Fairfield from Ambleside tends to be my stock Sunday walk, as with my current reliance on public transport Ambleside is about the only place I can get to at a reasonable time on a Sunday (if you class 7am as reasonable that is).
That said, I’ve not done it that often. Mountain memories inevitably get tied to the conditions you experience them in, and Fairfield has for me nearly always been done in thick cloud and almost zero visibility.
The summit was no different today, but most of the rest of the walk was under clear blue skies and sunshine which would have been quite warm if not for the strong winds.
I’d not realised how dark the mornings were getting and was pleasantly surprised to already be on the ascent as first light hit. With the extra bit of warmth the distant views were hazy, but foregrounds were lit up with some nice sunlight.
I was a little bit surprised to see a couple of other photographers around this morning, it’s rare I bump into anyone else. Though given the jeans and trainers combo I think this is about as high as they were heading. Whilst politely keeping out of shot I grabbed a token Herdwick snap
Despite the stiff breeze which would increase to a rather bracing strong wind by the summit, Rydal Water looked relatively calm nestled in the valley below.
Most of the Fairfield Horseshoe can be seen from Ambleside, but once you begin the ascent the view towards the final summit is blocked off until you reach the top of Heron Pike. It’s a bit of a slog, hence the number of photos.
I was passed at this point by a couple of elderly ladies being dragged along at a healthy pace by their posse of pooches. Only because of my excess camera work rather than any lack of pace on my part I hasten to add…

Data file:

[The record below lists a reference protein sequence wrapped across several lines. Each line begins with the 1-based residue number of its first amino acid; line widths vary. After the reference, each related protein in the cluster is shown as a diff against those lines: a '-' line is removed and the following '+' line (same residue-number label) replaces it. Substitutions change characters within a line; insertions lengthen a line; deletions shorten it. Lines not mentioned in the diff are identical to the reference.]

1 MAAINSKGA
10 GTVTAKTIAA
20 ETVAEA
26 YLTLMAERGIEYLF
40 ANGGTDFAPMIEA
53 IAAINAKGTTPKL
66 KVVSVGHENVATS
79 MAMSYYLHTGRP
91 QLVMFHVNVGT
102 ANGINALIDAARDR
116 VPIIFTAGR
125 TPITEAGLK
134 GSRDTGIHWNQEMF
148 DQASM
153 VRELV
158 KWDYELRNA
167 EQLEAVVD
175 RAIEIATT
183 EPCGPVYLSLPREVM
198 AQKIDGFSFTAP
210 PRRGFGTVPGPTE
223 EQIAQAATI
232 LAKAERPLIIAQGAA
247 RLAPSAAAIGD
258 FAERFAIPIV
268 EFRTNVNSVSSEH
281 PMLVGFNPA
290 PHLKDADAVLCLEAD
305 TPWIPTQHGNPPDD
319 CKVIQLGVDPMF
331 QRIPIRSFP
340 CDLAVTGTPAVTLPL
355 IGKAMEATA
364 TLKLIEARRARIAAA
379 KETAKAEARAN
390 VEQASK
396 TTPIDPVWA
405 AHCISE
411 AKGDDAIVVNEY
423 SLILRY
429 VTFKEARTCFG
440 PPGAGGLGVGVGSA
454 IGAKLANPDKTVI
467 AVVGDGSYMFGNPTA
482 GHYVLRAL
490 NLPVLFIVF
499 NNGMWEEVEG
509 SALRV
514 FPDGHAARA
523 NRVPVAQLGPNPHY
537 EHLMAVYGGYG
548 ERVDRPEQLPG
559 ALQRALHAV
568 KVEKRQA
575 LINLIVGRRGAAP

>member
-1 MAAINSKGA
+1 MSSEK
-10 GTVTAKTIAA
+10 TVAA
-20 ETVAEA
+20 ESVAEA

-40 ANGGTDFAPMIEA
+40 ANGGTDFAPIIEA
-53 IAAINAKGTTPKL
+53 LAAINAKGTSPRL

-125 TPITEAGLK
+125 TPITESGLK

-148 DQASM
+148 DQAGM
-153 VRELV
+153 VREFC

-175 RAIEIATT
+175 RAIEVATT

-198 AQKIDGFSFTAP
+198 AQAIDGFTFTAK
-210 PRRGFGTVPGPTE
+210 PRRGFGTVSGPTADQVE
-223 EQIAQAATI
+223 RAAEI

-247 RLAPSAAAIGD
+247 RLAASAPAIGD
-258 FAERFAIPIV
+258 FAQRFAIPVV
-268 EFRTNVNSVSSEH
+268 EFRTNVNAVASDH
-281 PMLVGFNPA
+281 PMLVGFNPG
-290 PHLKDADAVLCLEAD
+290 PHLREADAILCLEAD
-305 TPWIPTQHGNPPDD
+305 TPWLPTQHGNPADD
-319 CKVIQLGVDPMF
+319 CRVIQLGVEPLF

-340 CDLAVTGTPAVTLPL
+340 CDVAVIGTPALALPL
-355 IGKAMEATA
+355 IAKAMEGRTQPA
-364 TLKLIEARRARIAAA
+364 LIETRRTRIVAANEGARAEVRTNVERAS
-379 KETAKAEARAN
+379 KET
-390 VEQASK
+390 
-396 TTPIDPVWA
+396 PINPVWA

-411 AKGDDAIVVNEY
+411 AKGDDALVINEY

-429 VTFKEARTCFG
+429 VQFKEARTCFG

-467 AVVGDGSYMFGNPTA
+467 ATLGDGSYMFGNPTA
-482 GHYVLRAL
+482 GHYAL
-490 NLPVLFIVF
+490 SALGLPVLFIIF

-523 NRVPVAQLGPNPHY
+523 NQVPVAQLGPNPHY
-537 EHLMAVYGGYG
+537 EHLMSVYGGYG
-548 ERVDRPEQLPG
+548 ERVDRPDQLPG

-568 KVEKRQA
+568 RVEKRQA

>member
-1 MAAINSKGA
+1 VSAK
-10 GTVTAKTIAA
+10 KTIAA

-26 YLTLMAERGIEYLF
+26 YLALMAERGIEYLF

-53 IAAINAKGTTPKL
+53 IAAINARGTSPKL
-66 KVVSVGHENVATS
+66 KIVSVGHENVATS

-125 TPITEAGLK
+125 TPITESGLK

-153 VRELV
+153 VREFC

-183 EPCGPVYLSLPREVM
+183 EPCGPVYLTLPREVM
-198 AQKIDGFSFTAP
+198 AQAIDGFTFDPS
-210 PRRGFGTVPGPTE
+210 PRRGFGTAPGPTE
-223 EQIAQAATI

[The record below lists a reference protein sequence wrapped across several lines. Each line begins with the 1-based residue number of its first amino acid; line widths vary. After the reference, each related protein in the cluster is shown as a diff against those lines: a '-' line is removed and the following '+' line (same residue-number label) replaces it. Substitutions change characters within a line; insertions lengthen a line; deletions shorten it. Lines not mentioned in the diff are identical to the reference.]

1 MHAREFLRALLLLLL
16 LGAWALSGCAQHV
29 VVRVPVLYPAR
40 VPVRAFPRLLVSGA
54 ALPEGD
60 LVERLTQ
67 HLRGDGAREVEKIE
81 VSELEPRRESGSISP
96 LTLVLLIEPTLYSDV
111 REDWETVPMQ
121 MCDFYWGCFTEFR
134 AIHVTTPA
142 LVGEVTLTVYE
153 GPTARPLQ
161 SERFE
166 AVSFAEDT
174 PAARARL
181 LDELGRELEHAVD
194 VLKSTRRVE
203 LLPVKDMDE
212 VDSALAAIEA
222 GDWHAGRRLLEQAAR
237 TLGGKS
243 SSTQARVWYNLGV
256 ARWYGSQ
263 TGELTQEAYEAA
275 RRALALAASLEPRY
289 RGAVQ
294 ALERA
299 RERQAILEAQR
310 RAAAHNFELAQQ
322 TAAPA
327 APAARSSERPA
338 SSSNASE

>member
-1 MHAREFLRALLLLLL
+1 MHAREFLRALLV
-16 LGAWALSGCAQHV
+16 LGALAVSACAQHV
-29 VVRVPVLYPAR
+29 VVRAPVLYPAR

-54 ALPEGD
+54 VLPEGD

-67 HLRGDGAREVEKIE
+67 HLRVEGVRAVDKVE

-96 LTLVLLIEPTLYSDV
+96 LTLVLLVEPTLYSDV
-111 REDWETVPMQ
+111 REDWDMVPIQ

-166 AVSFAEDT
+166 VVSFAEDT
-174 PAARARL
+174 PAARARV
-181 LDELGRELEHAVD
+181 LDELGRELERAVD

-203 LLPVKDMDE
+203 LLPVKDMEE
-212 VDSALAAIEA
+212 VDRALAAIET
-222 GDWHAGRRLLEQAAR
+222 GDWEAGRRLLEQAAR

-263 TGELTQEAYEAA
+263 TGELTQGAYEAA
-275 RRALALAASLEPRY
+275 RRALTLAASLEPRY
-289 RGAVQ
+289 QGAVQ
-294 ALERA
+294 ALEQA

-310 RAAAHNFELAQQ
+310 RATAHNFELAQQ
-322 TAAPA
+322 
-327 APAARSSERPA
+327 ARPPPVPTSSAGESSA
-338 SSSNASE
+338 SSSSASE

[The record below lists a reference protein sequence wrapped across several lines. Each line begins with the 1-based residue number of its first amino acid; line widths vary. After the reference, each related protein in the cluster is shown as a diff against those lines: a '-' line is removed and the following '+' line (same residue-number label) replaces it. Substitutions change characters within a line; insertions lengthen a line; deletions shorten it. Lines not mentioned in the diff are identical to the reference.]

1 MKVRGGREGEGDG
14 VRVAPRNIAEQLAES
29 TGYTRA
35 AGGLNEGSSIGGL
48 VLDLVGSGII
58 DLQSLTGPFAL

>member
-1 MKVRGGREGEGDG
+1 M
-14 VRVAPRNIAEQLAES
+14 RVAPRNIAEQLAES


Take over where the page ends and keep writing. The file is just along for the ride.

Once I’d finished the first part of the main slog up to the top of Heron Pike, the wind was getting stronger and doing a more than adequate job of keeping me cool. As the views to my destination were now opening up I stopped for a spot of breakfast. The cloud that had been shrouding the summit first thing was still there, and despite the obvious strong winds up at the top (it was swirling around at a decent pace) it was showing little sign of clearing.
Once at this point the walk levels off slightly, although the ascent to Fairfield is one of those walks that has more ups and downs than is strictly necessary. Still, on a day like today, the views were looking particularly grand despite the haze. Maybe my lack of enthusiasm for the route had been down to previous non visibility after all…
Once reaching the summit of Great Rigg with only Fairfield left to ascend I sat down for a while just to watch the cloud show. It was like one of those speeded up weather videos, except this was in real time. The cloud was whizzing across the summit of Fairfield, rising and falling, ebbing and flowing, yet over to the north west on the summit of Seat Sandal it was careering off into the sky in towering curlicues of white. If I owned a Lee big stopper filter, the results of slow shutter speeds here could have been interesting. However for once I was happy just to sit and watch.
The final walking route had yet to be decided. In good weather I often drop down from Fairfield to Grisedale Tarn,and then reascend up over Dollywagon Pike and then on to Nethermost Pike and Helvellyn, however today the murk on Helvellyn looked fairly thick and persistent.
I decided the best option was to descend out of the Fairfield cloud to Grisedale Tarn, and then have an unnecessary scramble up over Seat Sandal. Oddly I’d not actually ticked it off my Wainwright list until today, so it was good to do so, although it does lie awkwardly to one side between usual routes and is a little aloof. I quite enjoyed it